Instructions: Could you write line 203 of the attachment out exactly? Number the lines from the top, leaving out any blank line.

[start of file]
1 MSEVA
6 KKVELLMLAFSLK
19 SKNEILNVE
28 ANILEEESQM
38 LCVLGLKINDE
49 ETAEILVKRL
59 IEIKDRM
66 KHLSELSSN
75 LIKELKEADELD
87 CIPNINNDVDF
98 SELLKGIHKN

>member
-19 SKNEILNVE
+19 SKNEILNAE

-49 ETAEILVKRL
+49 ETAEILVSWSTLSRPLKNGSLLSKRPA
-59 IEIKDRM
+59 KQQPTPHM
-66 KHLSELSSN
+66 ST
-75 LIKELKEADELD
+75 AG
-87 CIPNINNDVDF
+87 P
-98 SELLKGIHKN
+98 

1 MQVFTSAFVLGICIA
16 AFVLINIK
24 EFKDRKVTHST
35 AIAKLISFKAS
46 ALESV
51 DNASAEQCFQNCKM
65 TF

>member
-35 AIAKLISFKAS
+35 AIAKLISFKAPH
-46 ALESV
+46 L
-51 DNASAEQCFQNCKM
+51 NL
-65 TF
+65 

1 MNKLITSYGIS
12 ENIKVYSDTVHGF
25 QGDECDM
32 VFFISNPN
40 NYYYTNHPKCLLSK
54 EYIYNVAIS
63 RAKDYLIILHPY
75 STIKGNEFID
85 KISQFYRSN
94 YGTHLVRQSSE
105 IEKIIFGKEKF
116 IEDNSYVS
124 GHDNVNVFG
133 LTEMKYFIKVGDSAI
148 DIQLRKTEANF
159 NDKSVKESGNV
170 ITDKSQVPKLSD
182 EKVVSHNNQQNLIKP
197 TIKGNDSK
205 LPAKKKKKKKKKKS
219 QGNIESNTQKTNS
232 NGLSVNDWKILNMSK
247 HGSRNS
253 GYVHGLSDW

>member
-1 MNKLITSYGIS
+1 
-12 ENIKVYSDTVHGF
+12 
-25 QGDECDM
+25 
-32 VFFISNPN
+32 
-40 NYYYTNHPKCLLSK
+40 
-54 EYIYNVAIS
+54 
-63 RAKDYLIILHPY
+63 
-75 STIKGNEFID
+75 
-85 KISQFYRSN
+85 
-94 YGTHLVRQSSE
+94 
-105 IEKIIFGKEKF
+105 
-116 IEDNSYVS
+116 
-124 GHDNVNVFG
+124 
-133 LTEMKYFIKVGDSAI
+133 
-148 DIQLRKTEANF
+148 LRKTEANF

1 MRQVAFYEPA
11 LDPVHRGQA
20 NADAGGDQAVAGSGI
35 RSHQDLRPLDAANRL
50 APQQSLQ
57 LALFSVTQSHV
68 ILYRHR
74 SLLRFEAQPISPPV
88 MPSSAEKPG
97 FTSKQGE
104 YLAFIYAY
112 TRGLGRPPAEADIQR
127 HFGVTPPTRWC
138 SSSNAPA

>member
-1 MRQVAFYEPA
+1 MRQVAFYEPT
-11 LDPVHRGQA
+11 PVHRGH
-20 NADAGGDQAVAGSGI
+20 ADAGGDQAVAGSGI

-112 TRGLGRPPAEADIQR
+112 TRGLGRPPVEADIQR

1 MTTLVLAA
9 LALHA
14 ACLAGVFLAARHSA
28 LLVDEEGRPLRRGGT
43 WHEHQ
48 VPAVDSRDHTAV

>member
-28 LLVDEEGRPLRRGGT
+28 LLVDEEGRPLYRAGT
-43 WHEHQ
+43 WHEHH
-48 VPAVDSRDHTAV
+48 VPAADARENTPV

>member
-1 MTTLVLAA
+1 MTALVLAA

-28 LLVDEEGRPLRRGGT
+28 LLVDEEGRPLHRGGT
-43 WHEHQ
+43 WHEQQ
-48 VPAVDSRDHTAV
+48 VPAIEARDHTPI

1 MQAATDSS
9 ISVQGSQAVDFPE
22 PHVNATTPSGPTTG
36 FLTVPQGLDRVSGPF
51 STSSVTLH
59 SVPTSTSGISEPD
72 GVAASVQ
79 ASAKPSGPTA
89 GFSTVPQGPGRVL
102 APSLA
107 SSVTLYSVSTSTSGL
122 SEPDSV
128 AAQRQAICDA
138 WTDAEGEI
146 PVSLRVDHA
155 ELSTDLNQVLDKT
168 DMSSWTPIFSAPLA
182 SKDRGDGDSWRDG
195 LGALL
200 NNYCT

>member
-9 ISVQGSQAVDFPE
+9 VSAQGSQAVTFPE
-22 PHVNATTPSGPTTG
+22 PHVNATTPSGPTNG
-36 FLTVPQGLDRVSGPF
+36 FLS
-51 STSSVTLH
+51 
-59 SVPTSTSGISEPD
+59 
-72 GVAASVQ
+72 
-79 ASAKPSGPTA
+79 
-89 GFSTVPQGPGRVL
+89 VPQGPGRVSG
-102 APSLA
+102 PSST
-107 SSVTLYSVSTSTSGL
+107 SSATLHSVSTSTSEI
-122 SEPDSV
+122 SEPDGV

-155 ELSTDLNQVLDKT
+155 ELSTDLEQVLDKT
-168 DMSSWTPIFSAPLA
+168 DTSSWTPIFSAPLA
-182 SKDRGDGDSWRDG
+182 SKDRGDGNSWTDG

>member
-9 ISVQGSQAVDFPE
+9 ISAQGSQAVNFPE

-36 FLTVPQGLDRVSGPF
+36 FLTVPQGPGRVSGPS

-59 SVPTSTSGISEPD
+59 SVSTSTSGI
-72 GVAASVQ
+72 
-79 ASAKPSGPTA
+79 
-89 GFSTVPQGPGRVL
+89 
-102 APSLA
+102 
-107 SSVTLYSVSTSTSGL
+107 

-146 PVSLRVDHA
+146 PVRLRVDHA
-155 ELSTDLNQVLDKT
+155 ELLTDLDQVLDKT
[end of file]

-89 GFSTVPQGPGRVL